Law School Case Brief
Roger's Backhoe Serv. v. Nichols - 681 N.W.2d 647 (Iowa 2004)
In describing the elements of an action on an implied contract, the party seeking recovery must show: (1) the services were carried out under such circumstances as to give the recipient reason to understand: (a) they were performed for him and not some other person, and (b) they were not rendered gratuitously, but with the expectation of compensation from the recipient; and (2) the services were beneficial to the recipient.
Defendant owner, Nichols, hired the plaintiff Roger's Backhoe Service for the demolition of the foundation of a building that had been razed to provide room for the crematorium and removal of the concrete driveway and sidewalk adjacent to that foundation. The company was paid for that work. While at the job site, the city advised the company and the general contractor that an effort needed to be made to drain the surface water into a subterranean creek, which served as part of the city's storm sewer system. Nichols stated he did not give the company permission to do the excavation work to reach the sewer system, but the company excavated the area and reached the system over the next three days. Roger's was not paid for that work, and brought an action to recover for the value of its services. The district court pconcluded that Roger's' services conferred a benefit on Nichols, and entered judgment in the company's favor. On Nichols' appeal, the Iowa Court of Appeals reversed the district court's award and concluded that no enforceable contract had been established between the parties. Roger's Backhoe Service sought further review in the state supreme court.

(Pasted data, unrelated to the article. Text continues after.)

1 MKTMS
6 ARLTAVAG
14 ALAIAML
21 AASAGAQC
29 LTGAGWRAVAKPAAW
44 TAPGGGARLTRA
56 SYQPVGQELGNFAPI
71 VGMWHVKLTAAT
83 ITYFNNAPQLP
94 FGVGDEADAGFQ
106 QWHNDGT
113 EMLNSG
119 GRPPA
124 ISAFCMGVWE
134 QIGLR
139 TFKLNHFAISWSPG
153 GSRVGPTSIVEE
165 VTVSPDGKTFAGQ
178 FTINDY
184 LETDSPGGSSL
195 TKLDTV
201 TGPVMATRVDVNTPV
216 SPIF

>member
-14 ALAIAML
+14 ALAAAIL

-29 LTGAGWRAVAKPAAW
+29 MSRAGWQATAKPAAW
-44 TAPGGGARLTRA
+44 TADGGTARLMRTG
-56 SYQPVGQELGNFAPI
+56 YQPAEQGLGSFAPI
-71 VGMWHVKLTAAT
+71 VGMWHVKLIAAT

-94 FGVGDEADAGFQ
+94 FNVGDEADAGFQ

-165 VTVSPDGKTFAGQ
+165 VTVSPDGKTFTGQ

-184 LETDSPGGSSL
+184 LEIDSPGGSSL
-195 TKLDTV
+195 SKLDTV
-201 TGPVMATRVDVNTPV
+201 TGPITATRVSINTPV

Did the excavation company, which rendered services beneficial to the landowner, establish an implied contract?
There was substantial evidence in the record to support a finding that, unless and until an effort was made to locate the subterranean sewer system, the city refused to allow the project to proceed. Consequently, it was necessary to the successful completion of the project that the effort be made to drain into the underground creek was fully explored and rejected. The Supreme Court of Iowa concluded that: the company's failure to allege whether the account was oral or in writing was not fatal to the petition as it was clear from the facts the company alleged an implied-in-fact contract; the company did the work with the owner's knowledge, the company's charges were fair and reasonable; and Nichols received a benefit from the company's work, which was necessary for the city's approval. The state supreme court vacated the decision of the court of appeals and affirmed the judgment of the district court.
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